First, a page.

AHI is pleased to announce the publication of Marriage: The Dream That Refuses to Die (ISI Books, May 2008), by the distinguished historian and literary critic Elizabeth Fox-Genovese (1941-2007). Professor Fox-Genovese, a friend of and mentor to two of the AHI’s founders, was the Eleonore Raoul Professor of the Humanities and founding director of the Institute of Women’s Studies at Emory University.  A member of the Governing Council of the National Endowment of the Humanities and a recipient of the National Humanities Medal in 2003, Professor Fox-Genovese was at the time of her death working on expanding for publication a series of lectures on marriage that she had presented as the Charles E. Test, M.D., Distinguished Visiting Scholar at the James Madison Program in American Ideals and Institutions at Princeton University.

Her lectures prove compelling, subtle, tightly-reasoned, and historically grounded. They range across time and cultures, from pre-Christian societies to nineteenth-century Cherokee traditions to present-day Massachusetts. She forthrightly engages the complex contemporary debates on marriage, sprinkling  literary, theological, legal, and sociological insights throughout.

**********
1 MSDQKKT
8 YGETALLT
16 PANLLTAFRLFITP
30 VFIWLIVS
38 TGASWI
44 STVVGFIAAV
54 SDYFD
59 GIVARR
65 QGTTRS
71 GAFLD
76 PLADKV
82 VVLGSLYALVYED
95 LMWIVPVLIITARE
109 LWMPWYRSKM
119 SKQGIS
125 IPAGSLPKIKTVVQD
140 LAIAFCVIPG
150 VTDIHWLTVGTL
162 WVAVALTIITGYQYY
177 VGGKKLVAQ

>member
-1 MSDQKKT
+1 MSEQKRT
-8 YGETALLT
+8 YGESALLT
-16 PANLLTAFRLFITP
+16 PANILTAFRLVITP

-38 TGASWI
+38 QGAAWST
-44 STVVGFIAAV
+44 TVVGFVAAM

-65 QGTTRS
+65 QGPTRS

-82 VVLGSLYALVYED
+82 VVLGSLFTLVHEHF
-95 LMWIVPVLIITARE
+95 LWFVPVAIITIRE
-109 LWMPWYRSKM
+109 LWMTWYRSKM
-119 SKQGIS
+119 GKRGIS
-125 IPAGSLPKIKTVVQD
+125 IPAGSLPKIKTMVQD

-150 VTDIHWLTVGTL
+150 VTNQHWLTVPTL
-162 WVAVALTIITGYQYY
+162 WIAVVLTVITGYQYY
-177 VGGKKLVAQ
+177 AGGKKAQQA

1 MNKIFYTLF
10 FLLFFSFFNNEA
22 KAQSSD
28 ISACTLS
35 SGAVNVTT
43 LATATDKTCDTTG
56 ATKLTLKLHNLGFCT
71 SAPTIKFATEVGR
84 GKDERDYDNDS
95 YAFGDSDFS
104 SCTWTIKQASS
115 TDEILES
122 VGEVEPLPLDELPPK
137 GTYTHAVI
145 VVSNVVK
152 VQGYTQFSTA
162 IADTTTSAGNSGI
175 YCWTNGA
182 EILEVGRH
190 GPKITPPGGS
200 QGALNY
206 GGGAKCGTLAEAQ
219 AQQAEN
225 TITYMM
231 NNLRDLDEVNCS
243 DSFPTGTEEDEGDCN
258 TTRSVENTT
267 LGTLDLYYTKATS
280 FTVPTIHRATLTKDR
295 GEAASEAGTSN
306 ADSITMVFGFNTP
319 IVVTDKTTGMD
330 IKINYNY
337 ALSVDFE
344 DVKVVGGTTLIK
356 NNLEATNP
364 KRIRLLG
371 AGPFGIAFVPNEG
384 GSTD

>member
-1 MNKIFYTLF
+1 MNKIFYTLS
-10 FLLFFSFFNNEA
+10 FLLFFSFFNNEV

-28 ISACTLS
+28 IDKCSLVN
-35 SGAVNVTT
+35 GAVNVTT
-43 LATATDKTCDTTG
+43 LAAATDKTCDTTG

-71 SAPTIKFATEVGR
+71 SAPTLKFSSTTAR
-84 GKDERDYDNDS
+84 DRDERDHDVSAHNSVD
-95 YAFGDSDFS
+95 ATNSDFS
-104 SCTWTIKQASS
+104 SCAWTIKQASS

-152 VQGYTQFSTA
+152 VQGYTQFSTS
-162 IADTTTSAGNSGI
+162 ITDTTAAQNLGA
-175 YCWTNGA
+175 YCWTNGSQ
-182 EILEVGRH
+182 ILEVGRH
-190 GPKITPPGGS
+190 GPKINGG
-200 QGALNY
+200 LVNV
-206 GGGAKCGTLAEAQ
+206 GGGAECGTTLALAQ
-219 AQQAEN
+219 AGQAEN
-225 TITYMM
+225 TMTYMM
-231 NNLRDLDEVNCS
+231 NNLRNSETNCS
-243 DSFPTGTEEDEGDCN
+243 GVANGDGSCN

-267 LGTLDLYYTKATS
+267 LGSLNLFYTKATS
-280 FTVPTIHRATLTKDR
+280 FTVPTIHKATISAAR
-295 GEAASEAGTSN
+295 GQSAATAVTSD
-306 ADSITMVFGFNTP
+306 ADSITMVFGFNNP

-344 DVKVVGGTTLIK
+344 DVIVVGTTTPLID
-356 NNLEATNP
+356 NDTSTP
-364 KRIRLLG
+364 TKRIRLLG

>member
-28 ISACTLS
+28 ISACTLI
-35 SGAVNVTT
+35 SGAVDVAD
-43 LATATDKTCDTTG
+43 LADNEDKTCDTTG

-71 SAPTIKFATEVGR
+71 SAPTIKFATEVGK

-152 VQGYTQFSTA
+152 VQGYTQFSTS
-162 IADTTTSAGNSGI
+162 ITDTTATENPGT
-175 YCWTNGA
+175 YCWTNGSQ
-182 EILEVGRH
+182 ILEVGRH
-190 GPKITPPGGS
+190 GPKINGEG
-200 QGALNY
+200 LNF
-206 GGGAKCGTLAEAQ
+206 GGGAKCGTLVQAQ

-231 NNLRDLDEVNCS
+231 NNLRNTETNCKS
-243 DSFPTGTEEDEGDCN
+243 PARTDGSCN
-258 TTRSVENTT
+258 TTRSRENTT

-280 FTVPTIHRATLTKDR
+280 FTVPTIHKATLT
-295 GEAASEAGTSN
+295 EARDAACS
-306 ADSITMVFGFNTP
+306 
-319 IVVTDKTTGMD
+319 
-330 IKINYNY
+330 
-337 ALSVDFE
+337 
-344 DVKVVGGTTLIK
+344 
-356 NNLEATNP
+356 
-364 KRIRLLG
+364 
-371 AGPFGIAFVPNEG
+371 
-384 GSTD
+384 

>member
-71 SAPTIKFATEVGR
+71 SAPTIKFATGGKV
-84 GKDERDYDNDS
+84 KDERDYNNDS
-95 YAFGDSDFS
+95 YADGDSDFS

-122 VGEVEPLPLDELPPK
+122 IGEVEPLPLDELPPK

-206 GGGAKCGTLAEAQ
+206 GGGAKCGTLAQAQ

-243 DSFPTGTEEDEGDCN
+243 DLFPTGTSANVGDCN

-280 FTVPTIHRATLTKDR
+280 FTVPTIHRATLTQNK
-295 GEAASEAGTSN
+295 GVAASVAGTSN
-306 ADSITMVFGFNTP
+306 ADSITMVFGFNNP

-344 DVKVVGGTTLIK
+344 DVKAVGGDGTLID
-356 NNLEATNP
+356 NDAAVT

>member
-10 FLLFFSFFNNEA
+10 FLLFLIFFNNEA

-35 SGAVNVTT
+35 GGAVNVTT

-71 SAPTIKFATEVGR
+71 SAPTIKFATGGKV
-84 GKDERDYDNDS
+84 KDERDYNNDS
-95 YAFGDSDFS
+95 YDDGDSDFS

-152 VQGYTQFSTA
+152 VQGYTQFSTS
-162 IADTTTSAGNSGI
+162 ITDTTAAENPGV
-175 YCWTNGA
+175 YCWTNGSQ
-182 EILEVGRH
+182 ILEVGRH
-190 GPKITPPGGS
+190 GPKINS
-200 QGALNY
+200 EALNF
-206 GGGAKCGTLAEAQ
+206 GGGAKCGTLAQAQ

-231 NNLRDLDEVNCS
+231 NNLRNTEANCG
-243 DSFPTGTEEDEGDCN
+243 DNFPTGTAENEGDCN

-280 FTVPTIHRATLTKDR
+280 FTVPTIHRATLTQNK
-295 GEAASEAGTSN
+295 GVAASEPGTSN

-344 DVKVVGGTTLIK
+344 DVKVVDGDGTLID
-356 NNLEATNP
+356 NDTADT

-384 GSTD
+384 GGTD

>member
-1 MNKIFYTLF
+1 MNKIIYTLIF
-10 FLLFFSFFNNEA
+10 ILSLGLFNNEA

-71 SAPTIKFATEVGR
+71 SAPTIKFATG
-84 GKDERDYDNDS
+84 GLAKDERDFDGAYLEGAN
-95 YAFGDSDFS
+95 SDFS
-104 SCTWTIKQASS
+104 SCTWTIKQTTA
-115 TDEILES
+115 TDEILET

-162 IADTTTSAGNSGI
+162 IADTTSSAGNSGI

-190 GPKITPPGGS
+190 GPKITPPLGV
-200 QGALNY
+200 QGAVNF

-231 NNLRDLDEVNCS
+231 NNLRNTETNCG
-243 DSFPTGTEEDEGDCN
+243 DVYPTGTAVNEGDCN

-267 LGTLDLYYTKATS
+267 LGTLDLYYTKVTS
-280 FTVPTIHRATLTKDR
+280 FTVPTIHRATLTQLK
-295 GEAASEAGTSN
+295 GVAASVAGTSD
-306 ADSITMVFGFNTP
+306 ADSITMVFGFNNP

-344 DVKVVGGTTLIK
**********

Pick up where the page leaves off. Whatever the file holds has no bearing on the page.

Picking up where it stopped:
Recognizing marriage’s privileged status as the primary social unit, Professor Fox-Genovese writes, “Marriage for love—the promise of an enduring and engulfing bond between a man and a woman—is a dream that refuses to die. In defiance of the rising tides of cynicism, sexual liberation, promiscuity (before, after, and during marriage), and declining interest in children, the dream still promises that we will finally be loved as we long to be loved.”

Sheila O’Connor-Ambrose, Alexander Hamilton Fellow–who holds a Ph.D. in Women’s Studies from Emory University and who was a close friend and former student of Professor Fox-Genovese–edited the lectures and wrote the book’s introduction. Marriage: The Dream That Refuses to Die is the first book in the ISI series American Ideals and Institutions, published in partnership with the James Madison Program in American Ideals and Institutions at Princeton University and edited by Robert P. George. Professor George, who serves on the AHI’s Board of Academic Advisors, contributed the book’s afterword.